Moon Dance

poem by Jackie Hosking , illustrated by Christopher Nielsen

Learning intention:  

I am learning to use prior knowledge and textual information to make inferences, interpreting and analysing information and ideas in texts so that I can make inferences when I read.  

Success criteria:  

  • I can look for textual clues to assist with making inferences.  
  • I can discuss ideas and connect information to exclude ideas that are incorrect. 
  • I can identify clues that would allow readers to make inferences about a creature’s identity.  
  • I can use these clues when composing a poem.  

Read the poem Moon Dance to students, taking care to ensure they cannot view the accompanying illustration. Those with a digital subscription might prefer to listen to the audio version of the poem instead. Emphasise that the poem does not mention who or what creature the narrator is describing in the poem. Tell students not to share any ideas they might have for now about what the subject matter of the poem.  

Inform students that when making inferences about information in texts readers use a combination of textual clues and their own knowledge.  

Tell students that they will be striving to make inferences about the subject matter of the poem.  

Discuss clues in Moon Dance, that might provide insight into who the poem is about. List these on the board. For example:  

  • They dance when the moon is full (bats, wolves, human party goers) 
  • They are described as being ‘in violet lace and blushing tulle’ (party streamers, balloons) 
  • The poem describes them rising from the sea and walking on land (turtles, seabirds) 
  • They leave no trace when they return except for the pink and purple lace ( 
  • Once discarded they can no longer dance, and their remnants are strewn across the shore  
  • Their tulle and lace is tattered and ragged and they look like weeds 

Next to the first clue, list people/creatures that possess these attributes. Discuss students’ ideas instructing students to provide reasons for any ideas they exclude. Provide an example such as, not a bat, as they do not look like they are wearing pink and purple lace’. 

Place students in pairs and instruct them to repeat this process with the remaining clues. Once students have had time to discuss their ideas, discuss students’ inferences and predictions before revealing the subject matter by sharing the accompanying illustration.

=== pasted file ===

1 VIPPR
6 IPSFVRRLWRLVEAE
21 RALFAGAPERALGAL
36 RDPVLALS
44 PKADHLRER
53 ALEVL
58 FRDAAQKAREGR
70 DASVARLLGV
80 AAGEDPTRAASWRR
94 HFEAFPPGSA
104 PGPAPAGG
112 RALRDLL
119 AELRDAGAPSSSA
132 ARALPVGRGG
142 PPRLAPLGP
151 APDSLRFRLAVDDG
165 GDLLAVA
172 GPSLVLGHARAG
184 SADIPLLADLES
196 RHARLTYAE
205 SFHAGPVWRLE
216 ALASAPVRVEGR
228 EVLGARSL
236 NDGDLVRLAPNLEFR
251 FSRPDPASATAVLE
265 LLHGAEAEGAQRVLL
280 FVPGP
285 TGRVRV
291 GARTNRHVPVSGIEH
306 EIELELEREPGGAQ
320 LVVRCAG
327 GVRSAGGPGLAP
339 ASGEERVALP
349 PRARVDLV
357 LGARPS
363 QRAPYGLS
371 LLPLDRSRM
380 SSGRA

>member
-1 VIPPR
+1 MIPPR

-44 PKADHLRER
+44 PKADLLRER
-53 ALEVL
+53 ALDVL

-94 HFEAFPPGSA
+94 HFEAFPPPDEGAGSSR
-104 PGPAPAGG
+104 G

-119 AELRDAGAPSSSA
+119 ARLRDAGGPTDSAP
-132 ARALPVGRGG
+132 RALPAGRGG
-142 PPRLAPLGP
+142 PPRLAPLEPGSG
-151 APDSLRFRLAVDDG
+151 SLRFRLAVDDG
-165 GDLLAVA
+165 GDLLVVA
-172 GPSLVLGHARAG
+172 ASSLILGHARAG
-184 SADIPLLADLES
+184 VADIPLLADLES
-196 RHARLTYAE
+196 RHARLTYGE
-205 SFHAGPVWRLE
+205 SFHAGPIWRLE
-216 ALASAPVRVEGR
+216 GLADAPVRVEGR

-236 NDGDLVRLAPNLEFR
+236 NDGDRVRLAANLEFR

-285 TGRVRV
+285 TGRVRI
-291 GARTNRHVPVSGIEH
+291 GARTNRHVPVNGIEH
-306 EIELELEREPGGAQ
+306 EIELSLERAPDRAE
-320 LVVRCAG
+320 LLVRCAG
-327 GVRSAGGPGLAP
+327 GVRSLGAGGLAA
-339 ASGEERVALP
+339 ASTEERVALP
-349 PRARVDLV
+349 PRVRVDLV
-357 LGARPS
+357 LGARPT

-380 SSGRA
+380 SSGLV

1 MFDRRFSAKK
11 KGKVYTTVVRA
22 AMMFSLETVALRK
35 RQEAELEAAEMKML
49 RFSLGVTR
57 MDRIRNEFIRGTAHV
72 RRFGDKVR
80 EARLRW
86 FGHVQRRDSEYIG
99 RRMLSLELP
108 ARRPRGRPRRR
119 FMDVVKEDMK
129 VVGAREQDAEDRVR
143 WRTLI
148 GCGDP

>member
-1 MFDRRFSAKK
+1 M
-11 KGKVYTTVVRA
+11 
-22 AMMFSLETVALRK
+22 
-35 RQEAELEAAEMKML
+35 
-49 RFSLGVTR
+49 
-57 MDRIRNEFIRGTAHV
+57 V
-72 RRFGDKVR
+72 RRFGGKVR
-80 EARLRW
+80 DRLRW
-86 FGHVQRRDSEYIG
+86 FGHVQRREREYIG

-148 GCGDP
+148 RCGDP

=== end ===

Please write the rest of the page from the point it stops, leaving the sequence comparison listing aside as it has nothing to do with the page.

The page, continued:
Tell students that they will be composing their own clues about a creature that allow others to make inferences. Collaboratively select an animal, for example a dog. List commonly held ideas and well-known facts students have about dogs. Sample responses might include:  

  • physical attributes such as they possess four legs and a tail 
  • they are loyal 
  • they make good guards 
  • they like catching balls. 

Discuss how these ideas might be included in a poem, without explicitly stating what the creature is. Refer back to Moon Dance to identify the rhyming pattern (rhyming couplets). Collaboratively compose a poem featuring rhyming couplets about an animal, providing clues about the animal’s identify without explicitly stating what it is. Use a rhyming dictionary such as RhymeZone to assist with identifying rhyming words. A sample response might be:  

They run like the wind to catch a ball that might hide,  

But a stranger approaches and they are by your side,  

They have four legs to run around, 

They’ll be the best friend you’ve ever found. 

Instruct students to work with the partner as previously or in a small group to collaboratively select an animal before identifying well-known facts about the creature. Tell students that they should use this information to compose a brief poem, providing clues that would allow readers to make inferences about what the creature might be, without explicitly stating it.  

Once students have had time to compose their poems, pair groups with another. Instruct them to use the clues in the poem their peers have composed to make inferences about the creatures identity in their peer’s poem.